September 12, 1997

Ira Pilgrim


My dog Rover was hit by a Pontiac and it was done with such skill and artistry that the spectators awarded the driver both ears and the tail.

Tom Lehrer

I think that courage is something to be admired; both the physical and intellectual variety.

A person who enters a burning building to save someone is clearly doing something that is deserving of admiration. Professional and amateur rescuers are people to whom we are all potentially in debt. They deserve to be respected.

There is, unfortunately, a brand of idiocy where someone puts his life in danger for no purpose other than to show others that he is "brave." He may be admired by fellow numbskulls, but not by me. I have no difficulty distinguishing a hero from a fool.

The sport(?) of bungee jumping, in which someone jumps off of some high object, with his leg attached to a large rubber band is a prime example of misplaced courage. Occasionally, the rubber band breaks and the fellow is either seriously injured or killed. He will, of course, land on his head, which would injure his brains; if he had any to injure.

The second so-called sport is riding bucking horses and horned cattle. Now horseback riding is something that takes skill to do well. At one time it was as necessary a skill as driving a car is today. Cattle roping also was a useful skill. As for those rodeo riders, their only hope is to merely break bones or tear ligaments, rather than die in the act. Like professional boxing, it pays well if you get to the top. Whether it pays enough to compensate for the injuries is questionable. The objective in professional boxing is to produce a brain hemorrhage in one's opponent.

It is peculiar that cock fighting, in which two roosters tear each other apart, and dog fighting, are banned in this country; while bucking bronco riding and prize fighting are not. I guess the lawmakers figured that the dumb roosters and dogs needed someone to protect them, while the dumb cowboys and pugilists are supposedly able to defend themselves. If I had to compare the judgment of a rooster or a pit-bull with a boxer or bronco rider, I would be hard pressed to tell the difference. In one case, the cock or dog has no brains, while the fighter and bronco rider were born with brains, but never learned to use them.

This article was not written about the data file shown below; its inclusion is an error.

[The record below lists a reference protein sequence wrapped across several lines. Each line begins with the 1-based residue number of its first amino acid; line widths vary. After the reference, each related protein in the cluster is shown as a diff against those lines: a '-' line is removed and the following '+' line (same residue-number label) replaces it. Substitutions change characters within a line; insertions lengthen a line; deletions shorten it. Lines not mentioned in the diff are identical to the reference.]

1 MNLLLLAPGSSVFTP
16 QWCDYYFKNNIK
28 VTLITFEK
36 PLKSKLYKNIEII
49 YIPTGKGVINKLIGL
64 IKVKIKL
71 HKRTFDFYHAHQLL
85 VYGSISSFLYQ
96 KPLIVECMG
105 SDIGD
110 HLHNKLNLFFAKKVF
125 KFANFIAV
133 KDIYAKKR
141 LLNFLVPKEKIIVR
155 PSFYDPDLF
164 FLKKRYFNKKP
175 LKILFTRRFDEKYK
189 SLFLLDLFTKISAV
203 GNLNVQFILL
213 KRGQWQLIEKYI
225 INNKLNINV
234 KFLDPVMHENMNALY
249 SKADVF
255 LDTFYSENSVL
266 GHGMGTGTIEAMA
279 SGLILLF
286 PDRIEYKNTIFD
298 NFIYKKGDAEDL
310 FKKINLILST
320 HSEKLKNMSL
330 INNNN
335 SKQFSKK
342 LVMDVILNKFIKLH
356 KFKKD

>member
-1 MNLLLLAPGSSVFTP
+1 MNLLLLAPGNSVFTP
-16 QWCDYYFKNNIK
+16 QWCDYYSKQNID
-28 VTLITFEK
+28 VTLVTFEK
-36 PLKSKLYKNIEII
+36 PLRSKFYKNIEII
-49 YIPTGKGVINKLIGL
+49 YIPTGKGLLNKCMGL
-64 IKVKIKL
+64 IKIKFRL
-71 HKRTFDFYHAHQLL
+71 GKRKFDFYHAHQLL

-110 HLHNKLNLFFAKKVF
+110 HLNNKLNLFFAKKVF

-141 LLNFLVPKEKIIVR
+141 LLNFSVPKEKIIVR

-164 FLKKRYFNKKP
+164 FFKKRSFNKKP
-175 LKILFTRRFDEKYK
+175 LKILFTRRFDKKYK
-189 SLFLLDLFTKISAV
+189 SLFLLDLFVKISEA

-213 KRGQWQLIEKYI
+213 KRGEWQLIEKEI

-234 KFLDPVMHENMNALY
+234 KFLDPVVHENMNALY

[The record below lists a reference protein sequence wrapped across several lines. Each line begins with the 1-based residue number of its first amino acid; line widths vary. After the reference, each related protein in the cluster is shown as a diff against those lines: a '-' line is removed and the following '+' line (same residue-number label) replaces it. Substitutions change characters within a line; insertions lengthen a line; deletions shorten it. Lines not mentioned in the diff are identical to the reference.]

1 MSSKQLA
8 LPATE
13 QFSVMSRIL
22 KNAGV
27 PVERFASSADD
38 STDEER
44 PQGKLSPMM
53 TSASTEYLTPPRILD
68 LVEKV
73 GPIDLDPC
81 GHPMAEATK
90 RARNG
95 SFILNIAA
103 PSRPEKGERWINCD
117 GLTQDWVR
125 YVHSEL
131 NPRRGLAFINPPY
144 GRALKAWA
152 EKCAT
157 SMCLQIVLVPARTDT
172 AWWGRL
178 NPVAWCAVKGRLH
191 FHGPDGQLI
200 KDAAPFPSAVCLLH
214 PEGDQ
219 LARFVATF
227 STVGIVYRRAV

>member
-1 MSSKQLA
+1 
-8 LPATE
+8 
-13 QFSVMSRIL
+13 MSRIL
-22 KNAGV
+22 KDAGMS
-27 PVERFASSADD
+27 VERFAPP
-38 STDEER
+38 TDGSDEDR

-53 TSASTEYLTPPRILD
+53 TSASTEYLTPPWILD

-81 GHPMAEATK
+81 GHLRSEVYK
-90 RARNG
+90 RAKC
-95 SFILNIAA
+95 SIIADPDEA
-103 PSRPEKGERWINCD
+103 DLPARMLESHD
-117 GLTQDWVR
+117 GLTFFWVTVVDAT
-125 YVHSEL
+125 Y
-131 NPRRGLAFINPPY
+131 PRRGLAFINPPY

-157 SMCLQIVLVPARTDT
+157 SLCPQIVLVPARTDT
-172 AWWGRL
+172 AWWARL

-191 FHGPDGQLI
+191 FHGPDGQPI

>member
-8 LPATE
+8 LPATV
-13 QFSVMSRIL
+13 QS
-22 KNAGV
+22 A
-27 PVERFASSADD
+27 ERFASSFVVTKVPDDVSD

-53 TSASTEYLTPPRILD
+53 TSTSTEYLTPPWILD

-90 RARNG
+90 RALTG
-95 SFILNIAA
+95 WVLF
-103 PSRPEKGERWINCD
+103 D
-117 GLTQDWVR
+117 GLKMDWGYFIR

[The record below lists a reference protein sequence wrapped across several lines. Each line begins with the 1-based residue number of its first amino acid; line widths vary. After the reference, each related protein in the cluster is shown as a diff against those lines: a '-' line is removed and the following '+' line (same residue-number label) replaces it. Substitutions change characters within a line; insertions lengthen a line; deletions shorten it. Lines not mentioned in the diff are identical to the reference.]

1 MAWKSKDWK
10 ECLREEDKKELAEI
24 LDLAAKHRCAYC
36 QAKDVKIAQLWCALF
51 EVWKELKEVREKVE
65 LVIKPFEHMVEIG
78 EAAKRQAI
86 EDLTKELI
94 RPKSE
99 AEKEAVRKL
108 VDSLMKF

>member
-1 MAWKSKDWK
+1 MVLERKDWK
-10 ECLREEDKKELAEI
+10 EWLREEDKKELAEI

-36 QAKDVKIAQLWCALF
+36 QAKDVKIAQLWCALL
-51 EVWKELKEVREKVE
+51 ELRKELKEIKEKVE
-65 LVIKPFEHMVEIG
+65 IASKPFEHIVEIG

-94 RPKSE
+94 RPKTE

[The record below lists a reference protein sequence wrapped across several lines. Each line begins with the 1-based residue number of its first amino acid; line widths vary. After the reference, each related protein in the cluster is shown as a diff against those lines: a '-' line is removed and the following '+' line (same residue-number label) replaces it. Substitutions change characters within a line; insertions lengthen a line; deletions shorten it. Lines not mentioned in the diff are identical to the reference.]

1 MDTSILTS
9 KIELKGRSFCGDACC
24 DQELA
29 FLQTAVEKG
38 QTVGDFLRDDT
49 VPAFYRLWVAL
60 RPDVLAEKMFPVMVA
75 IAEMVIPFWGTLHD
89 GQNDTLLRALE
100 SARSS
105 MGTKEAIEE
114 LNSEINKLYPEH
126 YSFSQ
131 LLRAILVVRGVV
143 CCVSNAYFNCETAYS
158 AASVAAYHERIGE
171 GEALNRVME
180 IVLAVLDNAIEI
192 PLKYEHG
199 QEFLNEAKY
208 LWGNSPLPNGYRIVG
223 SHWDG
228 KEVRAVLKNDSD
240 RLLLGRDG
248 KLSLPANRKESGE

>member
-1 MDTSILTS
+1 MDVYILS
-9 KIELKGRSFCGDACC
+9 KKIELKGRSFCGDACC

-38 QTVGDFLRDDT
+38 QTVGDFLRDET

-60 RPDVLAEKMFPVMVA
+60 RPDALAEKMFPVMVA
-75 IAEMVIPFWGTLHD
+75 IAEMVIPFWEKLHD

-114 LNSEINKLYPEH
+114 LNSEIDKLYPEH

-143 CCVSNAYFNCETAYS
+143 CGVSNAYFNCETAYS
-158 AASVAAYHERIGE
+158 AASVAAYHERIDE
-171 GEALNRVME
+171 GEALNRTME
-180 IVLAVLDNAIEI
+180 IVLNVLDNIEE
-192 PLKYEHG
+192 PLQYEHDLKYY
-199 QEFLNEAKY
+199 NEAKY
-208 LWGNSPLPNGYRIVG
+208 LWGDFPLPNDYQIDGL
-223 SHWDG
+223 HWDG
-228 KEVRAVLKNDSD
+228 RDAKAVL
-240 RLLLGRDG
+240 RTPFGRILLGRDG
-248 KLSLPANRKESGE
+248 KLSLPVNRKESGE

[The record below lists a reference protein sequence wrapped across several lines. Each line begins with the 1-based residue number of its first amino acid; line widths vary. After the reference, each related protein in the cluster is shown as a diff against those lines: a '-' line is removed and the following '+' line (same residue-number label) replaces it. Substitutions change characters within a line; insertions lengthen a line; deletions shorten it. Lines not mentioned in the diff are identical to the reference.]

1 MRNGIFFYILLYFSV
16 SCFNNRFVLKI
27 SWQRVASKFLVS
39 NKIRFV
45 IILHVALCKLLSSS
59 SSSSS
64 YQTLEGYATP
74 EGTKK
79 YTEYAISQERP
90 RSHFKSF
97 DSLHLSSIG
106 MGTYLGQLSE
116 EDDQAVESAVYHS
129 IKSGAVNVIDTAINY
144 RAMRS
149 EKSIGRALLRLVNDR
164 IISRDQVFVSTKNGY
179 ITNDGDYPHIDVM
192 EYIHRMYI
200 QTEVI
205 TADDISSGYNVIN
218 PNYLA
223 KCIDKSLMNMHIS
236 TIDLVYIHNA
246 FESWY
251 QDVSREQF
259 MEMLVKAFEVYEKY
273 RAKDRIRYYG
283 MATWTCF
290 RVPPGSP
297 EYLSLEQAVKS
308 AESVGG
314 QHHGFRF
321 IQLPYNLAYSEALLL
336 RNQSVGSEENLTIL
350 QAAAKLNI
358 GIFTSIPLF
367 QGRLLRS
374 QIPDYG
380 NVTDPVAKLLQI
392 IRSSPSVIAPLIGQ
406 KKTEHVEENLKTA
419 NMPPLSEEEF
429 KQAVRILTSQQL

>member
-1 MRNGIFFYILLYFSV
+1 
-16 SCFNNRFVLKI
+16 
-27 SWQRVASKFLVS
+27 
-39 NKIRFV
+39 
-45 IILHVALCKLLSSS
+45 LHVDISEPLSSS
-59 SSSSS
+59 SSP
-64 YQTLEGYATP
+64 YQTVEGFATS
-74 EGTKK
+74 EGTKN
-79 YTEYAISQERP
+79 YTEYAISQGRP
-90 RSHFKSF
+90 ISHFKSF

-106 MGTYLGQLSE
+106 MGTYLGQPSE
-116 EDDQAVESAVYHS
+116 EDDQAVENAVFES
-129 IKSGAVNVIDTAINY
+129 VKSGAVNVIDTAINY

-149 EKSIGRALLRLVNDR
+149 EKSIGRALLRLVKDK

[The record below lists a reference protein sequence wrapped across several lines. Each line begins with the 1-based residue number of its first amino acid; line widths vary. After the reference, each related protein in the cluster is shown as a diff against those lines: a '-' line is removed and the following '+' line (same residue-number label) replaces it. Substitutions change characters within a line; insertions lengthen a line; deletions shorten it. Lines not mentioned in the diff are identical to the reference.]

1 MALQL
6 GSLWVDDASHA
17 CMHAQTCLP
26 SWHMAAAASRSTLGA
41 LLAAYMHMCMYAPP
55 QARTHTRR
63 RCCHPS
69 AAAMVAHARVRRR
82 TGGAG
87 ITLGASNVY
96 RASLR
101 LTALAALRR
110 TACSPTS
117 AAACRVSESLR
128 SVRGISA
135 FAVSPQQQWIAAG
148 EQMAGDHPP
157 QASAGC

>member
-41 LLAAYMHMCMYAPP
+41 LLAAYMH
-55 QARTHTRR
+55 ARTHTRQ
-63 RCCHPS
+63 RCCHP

Bronco riding is the American equivalent of bull fighting, the supreme idiocy of Spain and the countries settled by Spaniards. In Pamplona, they have something called the running of the bulls, in which a herd of people try to dodge the horns of a herd of bulls. Occasionally the bulls win. The American teen-age version of this is a game called "chicken", which is played with automobiles.

Former president George Bush jumped out of an airplane with a parachute. The press made a big deal out of it. To think that an ex-president would sort-of risk his life by jumping out of an airplane caused many people to admire him, and it made the evening news. An ex-president really has nothing to do, so why not jump out of an airplane? It would have been braver, and much more impressive if he hadn't used a parachute.

Sometimes people who play these potentially-lethal games, grow up and come to their senses. Often they do not until their bodies are too beaten up to practice their craft. What remains is a pain-filled and pathetic life.

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